Abstract WMP24: Quantitative Relaxometry Quantifies Brain Edema After Ischemic Stroke

    loading  Checking for direct PDF access through Ovid

Abstract

Introduction: Brain edema is an adverse complication of ischemic stroke, and is associated with substantial morbidity and mortality. We investigated whether relaxometry parameters of MRI are a reliable measure of brain edema in an animal model.

Hypothesis: We hypothesize that quantitative relaxometry parameters of MRI in a rat model of stroke tightly correlate with brain edema.

Methods: We permanently occluded the middle cerebral artery of 18 rats using the filament occlusion method. Fifteen surviving animals were imaged at 48 hours with a Bruker 4.7 T MRI scanner with Diffusion-weighted imaging (DWI), T1 and T2 maps, and proton-density weighted (PDW) imaging. Hemispheric and lesional volumes were generated on DWI. For quantitative T1, quantitative T2 and PDW images, signal intensity values relative to the contralateral hemisphere were determined. The percent water content in the rat brain was measured using the wet-dry method. Additional volumetric measurements of swelling were calculated based on hemisphere volumes determined on MRI. Correlation testing and logistic regression was performed to assess the relationship between imaging measures and swelling.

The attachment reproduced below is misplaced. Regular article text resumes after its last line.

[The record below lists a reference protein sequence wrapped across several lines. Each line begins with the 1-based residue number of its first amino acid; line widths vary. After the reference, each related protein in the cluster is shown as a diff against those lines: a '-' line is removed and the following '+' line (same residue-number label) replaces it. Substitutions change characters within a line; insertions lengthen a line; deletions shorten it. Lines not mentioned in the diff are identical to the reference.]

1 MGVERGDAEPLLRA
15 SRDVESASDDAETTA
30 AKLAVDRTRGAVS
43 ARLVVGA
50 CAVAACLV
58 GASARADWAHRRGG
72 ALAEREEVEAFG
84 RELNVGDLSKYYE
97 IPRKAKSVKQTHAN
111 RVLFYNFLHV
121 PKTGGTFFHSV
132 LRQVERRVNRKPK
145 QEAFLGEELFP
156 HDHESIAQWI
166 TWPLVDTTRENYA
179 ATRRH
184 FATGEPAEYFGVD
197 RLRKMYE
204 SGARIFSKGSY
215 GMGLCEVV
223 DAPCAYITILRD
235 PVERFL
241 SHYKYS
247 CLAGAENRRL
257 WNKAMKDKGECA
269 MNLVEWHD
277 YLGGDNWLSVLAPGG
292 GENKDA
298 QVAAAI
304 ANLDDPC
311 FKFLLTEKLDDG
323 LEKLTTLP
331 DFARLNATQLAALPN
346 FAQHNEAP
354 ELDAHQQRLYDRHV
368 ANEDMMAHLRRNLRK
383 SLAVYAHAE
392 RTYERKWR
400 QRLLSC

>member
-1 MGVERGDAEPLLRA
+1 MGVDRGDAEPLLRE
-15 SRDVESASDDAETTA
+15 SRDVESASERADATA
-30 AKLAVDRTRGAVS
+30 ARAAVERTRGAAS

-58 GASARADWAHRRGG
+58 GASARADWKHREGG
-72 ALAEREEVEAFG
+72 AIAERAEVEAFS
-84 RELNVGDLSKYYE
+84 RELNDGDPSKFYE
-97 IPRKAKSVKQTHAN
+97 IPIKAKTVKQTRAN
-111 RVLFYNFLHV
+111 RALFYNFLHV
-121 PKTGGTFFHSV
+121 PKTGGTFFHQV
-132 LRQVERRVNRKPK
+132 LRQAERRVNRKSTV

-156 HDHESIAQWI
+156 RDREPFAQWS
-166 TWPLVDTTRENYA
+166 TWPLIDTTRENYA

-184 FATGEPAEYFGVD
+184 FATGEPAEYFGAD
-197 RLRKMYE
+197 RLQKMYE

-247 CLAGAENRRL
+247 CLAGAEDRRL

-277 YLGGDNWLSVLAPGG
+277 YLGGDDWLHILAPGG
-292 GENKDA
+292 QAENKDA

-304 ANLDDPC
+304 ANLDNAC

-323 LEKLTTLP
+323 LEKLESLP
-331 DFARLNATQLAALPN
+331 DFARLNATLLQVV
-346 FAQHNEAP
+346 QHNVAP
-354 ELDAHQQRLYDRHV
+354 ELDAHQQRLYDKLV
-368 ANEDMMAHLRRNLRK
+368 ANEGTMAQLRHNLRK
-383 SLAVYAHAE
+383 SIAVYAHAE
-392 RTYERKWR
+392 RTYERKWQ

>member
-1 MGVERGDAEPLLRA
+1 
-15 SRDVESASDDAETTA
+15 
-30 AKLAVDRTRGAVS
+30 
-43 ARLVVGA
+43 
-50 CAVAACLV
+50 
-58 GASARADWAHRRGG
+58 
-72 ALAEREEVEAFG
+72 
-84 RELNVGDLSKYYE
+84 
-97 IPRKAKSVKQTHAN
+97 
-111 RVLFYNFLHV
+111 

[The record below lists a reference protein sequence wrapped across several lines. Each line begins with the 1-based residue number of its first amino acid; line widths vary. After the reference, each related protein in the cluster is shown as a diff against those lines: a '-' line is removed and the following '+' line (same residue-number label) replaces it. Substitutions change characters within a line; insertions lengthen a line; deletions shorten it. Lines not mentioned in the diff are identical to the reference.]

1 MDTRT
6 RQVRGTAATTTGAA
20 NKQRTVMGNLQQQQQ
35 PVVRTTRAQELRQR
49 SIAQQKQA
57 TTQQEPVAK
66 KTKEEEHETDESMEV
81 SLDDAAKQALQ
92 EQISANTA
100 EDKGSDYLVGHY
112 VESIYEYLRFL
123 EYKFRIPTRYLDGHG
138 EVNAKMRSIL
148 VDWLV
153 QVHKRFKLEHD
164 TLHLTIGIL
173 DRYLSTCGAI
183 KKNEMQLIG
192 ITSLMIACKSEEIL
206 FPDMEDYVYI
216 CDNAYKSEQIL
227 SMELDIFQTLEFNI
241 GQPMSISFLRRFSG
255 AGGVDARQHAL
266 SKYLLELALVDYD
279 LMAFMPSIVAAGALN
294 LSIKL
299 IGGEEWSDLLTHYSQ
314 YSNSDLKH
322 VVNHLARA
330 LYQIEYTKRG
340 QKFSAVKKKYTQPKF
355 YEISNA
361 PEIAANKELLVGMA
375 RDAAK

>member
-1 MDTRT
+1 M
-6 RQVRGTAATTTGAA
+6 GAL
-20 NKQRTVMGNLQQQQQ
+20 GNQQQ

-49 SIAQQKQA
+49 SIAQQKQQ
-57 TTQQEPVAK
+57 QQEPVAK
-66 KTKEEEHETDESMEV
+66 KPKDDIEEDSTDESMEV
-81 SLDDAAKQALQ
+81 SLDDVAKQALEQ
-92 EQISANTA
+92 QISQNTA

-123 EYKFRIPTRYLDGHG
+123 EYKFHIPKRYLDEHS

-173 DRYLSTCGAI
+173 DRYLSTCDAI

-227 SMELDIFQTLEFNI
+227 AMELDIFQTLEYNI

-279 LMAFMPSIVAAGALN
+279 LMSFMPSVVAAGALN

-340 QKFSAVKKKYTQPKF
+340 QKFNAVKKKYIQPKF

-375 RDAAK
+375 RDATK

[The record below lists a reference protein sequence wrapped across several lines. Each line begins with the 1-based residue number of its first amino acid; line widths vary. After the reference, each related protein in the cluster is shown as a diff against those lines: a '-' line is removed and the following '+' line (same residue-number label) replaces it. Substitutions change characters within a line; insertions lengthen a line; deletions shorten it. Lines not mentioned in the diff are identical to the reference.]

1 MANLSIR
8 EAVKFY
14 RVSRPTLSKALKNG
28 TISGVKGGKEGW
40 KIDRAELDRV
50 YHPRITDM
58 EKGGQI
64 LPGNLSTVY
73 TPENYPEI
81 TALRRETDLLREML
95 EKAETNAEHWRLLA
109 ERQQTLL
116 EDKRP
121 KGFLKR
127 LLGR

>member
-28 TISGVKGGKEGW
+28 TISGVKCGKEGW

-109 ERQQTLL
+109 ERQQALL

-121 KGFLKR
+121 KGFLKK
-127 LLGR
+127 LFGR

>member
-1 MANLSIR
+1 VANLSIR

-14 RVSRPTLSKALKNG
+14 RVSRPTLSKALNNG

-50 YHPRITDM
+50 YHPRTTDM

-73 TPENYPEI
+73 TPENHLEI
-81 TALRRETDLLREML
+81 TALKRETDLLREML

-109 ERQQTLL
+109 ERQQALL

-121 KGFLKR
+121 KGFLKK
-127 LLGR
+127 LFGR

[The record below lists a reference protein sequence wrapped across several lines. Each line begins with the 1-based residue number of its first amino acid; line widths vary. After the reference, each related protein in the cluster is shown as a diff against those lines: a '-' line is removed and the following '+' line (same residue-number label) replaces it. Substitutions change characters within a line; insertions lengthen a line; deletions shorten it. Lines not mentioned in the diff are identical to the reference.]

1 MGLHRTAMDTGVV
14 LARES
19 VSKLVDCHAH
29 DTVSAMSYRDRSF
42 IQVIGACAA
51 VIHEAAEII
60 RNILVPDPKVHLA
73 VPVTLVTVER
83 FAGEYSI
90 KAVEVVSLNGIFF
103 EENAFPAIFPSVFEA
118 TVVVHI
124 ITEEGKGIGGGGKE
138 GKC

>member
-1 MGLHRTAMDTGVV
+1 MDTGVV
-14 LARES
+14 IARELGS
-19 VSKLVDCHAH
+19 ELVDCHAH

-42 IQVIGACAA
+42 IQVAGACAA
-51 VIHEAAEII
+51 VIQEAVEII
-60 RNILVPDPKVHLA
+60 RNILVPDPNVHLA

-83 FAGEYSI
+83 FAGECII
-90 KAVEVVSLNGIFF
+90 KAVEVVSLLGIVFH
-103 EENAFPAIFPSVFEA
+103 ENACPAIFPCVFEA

Results: The mean lesion volume was 352 mm3. Brain water content and swelling volume were closely associated (r=0.80, p<0.001). PDW, T1 and T2 ratios highly correlated with brain water content (r=0.91, p<0.0001, r=0.94, p<0.0001 and r=0.97, p<0.0001, respectively). Ratios for PDW, T1 and T2 were also associated with swelling volume (r=0.67, p<0.0063, r=0.73, p<0.0022, and r=0.74, p<0.0017).

Conclusion: Signal intensity ratios derived from PDW as well as quantitative T1 and T2 MRI can be leveraged to quantify brain water content and brain edema. These measures are useful markers for edema quantification that can be applied to any condition that leads to brain edema in both animal models and human patients.

Related Topics

    loading  Loading Related Articles